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Now, improving Colleges of Education on the whole is a good thing. Many new teachers say they felt unprepared their first year. And as a whole, most teachers will tell you teacher training can be improved.
Teaching is a profession. That means professional training: For example, doctors have an extensive internship and residency program before students become doctors. Teachers have been wanting such things for years. Lawyers have to sit for the Bar Exam. Right now, state certification tests, while adequate, could also be improved.
But the Obama administration, and Arne Duncan, who has never spent an hour in front of a classroom, who has never had any teacher training, who has never had any training in child development, has other ideas. Their idea of successful teacher training:
To ensure that every state evaluates its teacher education programs by several key metrics, such as how many graduates land teaching jobs, how long they stay in the profession and whether they boost their students’ scores on standardized tests.So this is the sum of what a teacher will be:
DESPITE studies funded by the Department of Education itself that show Value-Added evaluation models tied to test scores are highly ineffective and WRONG most of the time.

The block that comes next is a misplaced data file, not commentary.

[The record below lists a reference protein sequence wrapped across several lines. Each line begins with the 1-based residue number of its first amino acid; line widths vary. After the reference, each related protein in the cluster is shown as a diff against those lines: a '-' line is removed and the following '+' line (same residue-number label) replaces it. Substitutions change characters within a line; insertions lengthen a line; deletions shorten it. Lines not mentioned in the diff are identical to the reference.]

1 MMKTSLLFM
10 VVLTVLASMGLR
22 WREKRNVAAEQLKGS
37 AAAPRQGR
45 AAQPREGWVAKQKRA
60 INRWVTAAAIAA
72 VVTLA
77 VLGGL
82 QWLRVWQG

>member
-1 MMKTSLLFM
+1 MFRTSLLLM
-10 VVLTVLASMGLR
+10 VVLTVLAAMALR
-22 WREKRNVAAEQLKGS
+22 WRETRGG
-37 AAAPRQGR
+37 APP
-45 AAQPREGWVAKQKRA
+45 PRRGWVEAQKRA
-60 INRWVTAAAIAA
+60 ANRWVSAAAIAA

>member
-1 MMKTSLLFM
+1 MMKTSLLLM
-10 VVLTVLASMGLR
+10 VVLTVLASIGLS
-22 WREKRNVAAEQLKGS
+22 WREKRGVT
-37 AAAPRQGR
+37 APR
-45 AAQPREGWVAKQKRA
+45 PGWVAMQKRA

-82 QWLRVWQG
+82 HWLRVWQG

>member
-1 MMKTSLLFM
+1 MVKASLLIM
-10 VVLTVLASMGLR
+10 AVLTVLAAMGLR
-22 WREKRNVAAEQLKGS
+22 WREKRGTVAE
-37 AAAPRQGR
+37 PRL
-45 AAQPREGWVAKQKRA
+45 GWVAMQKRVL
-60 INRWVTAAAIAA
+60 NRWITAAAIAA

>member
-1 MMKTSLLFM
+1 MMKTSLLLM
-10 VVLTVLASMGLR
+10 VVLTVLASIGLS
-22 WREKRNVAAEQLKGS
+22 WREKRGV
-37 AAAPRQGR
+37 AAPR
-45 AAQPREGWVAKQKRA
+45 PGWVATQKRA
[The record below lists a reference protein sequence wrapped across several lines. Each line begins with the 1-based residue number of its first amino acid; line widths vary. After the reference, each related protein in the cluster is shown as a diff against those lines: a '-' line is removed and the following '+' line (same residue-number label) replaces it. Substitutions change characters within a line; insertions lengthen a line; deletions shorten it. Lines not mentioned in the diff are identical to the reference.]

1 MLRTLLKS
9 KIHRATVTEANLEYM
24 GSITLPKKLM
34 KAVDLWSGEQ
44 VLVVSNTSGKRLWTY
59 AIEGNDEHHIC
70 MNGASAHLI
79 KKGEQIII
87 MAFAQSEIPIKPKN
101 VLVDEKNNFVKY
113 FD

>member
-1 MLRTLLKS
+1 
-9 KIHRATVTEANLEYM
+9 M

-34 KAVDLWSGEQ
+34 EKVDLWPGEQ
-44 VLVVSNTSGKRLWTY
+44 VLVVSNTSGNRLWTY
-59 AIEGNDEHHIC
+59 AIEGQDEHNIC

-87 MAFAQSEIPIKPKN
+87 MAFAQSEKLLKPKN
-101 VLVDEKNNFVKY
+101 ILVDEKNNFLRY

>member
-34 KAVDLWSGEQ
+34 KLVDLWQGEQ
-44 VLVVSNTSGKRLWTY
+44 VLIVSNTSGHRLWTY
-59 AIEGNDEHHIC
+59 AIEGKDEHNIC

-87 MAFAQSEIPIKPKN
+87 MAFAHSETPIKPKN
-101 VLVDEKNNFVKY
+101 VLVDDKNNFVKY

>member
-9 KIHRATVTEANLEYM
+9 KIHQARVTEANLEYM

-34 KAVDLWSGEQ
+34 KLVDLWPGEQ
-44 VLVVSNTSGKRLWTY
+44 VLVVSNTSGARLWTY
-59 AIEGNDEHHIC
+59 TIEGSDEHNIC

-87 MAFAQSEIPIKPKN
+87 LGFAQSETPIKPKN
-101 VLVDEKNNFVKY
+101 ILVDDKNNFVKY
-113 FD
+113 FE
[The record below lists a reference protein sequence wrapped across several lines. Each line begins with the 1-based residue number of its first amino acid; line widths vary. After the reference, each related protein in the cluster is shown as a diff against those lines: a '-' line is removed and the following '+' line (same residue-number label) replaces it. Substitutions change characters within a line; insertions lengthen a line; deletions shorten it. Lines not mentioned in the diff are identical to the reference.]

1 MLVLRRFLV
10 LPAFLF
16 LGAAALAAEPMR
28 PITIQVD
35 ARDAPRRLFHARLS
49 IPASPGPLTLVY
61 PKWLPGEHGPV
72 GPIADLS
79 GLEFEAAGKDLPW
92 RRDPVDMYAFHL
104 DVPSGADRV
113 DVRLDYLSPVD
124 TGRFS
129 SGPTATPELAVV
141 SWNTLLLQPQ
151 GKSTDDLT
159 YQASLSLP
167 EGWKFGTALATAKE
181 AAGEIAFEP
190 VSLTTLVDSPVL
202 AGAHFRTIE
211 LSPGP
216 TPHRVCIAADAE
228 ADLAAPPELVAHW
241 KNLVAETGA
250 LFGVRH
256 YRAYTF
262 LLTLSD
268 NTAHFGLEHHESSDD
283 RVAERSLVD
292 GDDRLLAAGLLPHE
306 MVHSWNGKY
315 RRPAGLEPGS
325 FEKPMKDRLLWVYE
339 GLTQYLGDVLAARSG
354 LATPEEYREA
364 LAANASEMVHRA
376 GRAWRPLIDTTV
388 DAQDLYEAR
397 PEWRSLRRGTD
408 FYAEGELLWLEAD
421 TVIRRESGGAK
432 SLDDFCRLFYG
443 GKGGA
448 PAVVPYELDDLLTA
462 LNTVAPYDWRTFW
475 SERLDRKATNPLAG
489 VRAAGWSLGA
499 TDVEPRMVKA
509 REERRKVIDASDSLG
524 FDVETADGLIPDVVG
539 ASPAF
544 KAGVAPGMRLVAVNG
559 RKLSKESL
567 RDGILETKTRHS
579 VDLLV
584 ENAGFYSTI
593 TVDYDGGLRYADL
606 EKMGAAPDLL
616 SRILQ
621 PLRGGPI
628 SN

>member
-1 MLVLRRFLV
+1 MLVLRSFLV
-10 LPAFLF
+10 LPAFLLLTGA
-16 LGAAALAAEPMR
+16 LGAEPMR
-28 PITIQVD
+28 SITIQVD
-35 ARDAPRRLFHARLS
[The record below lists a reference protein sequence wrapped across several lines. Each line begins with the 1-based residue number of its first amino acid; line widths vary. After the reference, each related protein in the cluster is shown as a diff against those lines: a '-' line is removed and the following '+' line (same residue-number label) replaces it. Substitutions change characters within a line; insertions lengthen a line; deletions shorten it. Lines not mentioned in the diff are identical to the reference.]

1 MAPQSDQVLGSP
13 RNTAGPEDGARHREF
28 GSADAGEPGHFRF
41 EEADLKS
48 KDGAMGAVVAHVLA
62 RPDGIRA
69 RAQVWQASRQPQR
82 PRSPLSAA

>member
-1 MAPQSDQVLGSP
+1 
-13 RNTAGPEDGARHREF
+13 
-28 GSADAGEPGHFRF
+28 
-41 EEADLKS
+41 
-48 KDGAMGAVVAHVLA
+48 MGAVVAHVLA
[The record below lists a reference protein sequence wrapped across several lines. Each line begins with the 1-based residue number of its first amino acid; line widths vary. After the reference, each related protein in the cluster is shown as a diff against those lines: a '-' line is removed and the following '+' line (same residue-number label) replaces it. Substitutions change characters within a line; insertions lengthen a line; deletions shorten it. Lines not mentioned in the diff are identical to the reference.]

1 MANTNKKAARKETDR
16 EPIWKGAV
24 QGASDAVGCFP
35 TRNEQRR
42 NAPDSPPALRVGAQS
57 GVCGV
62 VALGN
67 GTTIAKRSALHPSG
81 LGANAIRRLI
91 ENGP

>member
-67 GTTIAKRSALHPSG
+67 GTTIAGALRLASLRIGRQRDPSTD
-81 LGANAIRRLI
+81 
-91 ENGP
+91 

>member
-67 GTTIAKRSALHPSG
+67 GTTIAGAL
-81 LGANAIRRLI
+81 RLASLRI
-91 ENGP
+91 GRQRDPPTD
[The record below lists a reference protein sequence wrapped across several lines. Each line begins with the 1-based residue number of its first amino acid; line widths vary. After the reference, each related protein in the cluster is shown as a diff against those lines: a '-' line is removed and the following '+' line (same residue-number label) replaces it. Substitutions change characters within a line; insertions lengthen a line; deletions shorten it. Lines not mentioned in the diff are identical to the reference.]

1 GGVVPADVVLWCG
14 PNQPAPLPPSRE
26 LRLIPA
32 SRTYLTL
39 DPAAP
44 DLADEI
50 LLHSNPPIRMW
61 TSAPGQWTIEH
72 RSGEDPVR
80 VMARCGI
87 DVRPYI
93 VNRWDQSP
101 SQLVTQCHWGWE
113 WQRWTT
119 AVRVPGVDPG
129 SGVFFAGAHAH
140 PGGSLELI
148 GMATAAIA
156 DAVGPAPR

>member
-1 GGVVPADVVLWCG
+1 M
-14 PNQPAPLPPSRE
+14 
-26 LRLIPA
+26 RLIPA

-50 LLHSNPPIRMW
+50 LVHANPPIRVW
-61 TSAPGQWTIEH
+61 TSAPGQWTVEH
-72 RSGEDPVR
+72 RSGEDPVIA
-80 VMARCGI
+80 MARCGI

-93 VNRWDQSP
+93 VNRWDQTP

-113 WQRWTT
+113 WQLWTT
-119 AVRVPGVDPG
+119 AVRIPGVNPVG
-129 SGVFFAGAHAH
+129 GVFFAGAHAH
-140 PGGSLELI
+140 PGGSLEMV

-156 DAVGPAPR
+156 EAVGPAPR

Not to mention the fact that fully 70% of teachers do not teach a tested subject. Like Music teachers, Art teachers, and so on. And yet they too are linked to test scores.
Nevertheless, White House Policy Director Cecilia Munoz has said the White House doesn't care.
Despite such complications, Muñoz made clear in a call with reporters on Thursday that Obama wants student test scores, or other measures of student growth, to figure heavily into states’ evaluations of teacher prep programs.
“This is something the president has a real sense of urgency about,” she said. “What happens in the classroom matters. It doesn’t just matter — it’s the whole ballgame.” So using student outcomes to evaluate teacher preparation programs “is really fundamental to making sure we’re successful,” Muñoz said. “We believe that’s a concept … whose time has come.”
And then there's the "how long they stay on the job" category.
But longtime educators questioned the validity of the administration’s proposed metrics. How long teachers remain in the profession, for instance, depends heavily on their work assignments, the support they get from their principals, their interactions with parents and their own life events, such as whether they have children, said Michael Morehead, dean of New Mexico State University’s College of Education. “There’s no logical or rational reason why retention rates would even be a factor” in evaluating whether teacher training programs are effective, Morehead said.Again, this is what you get when non-educators make education policy.